Channeling Friendships across Social Types via Mediated Communication and High School Clubs
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This dissertation is about how common contexts for extracurricular activities, friendships, and technology mediated interactions form social structures that are related to distinct civic experiences of high school youth from diverse social types. A key role of education is to prepare individuals to participate in civil society. Extracurricular and civic experiences during high school contribute to such preparation because they are associated to civic participation in adulthood. Yet, participation opportunities for students are unequal. Research suggests that adolescents of diverse social types (i.e., categorical labels based on behavior stereotypes that students place on each other, like "Jocks" or "Gamers") are predisposed to different activities. Extracurricular participation is further constrained by concerns for social validation (e.g., underperforming to not be labeled "Nerd"). Today, such social processes are increasingly mediated by communication technologies and social media. Despite the importance of social types, extracurricular activities or school clubs, friendships, and technologies in adolescents' social development, little is known about their synergistic influences, the social structures they create, and how such structures affect civic experiences. In this dissertation, I compare such phenomena across two high schools. Based on 315 surveys, 26 interviews and observations collected over 10 months, I found that there are potentially optimal social structures for adolescents' development of civic experiences; that the existence of multiple domain-specific school clubs, particularly in Science Technology Engineering and Math (STEM) and community service, was critical to the distinct social structures observed in each school; and that when the social structures were based on mediated interactions via different technologies (e.g., texting, instant messaging), specific affordances were revealed, about technologies and activity contexts, that helped make sense of how sub-communities select a communication technology to maintain needed group boundaries while use others to remain connected to their broader community. Using established methods in social network analysis, I examine the common contexts shared by social types. Adopting an information perspective, I describe how social information, such as values and norms, is channeled across social types via their common contexts of shared friendships or school clubs. I also assess the potential for such channels to bridge social divisions. Observed social structures corroborated students' perceptions of social divisions, and the desire (or lack thereof) by social types from each school to participate in civic activities. I conclude first, with implications for schools to plan for broader civic participation according to the observed social structures. Then, I address the need for researchers to use social interaction data from more than one technology medium to make conclusions about social structure. Finally, I discuss design opportunities and challenges for supporting sub-communities' needs to reify their group boundaries through a preferred technology while maintaining some connection to other groups. These implications for schools, research methods, and technology design, speak to the major concerns in information science: on the development of STEM and civics as part of life-long learning, on assessing research methods to study the vast availability of online data, and on novel design directions.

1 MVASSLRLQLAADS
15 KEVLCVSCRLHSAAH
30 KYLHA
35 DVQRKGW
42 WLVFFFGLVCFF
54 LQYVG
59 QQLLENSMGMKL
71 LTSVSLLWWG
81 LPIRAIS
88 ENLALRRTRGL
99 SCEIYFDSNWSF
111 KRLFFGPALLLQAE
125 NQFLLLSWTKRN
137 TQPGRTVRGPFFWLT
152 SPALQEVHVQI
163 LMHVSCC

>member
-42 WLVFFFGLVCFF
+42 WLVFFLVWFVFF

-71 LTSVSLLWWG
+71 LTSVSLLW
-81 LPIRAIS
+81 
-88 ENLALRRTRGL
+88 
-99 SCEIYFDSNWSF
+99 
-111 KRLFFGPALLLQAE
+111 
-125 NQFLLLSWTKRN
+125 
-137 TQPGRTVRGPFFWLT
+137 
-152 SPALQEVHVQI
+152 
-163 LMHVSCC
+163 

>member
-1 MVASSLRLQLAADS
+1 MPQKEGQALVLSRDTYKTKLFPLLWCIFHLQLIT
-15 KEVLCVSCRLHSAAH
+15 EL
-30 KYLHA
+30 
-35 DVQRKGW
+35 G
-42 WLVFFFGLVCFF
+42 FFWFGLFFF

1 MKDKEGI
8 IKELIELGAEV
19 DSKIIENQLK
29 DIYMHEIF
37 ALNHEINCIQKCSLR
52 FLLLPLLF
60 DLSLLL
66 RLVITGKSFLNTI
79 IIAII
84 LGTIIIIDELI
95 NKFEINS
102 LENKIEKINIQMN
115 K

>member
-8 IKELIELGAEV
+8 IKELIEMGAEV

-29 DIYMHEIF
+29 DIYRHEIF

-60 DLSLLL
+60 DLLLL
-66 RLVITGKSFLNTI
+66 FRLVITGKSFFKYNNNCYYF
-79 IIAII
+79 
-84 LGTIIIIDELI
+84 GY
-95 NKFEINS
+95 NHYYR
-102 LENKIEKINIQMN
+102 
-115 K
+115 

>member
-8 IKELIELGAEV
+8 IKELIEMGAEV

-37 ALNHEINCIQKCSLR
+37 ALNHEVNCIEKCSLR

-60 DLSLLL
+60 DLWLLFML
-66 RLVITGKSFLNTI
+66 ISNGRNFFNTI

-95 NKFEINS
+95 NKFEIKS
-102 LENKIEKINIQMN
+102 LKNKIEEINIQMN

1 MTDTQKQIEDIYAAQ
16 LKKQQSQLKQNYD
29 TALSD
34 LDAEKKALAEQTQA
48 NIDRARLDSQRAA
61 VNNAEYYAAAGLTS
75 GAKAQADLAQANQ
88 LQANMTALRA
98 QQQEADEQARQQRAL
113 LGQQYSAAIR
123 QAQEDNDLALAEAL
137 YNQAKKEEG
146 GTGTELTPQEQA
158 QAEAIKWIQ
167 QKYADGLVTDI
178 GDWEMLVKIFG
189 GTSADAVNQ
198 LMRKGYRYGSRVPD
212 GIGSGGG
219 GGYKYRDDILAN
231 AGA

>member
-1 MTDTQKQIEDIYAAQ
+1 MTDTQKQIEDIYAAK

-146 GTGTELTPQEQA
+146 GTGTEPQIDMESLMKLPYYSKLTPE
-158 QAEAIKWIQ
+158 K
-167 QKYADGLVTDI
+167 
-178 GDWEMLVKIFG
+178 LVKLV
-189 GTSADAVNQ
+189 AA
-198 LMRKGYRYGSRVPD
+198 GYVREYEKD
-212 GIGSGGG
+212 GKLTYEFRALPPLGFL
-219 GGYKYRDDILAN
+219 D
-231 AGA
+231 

- Information science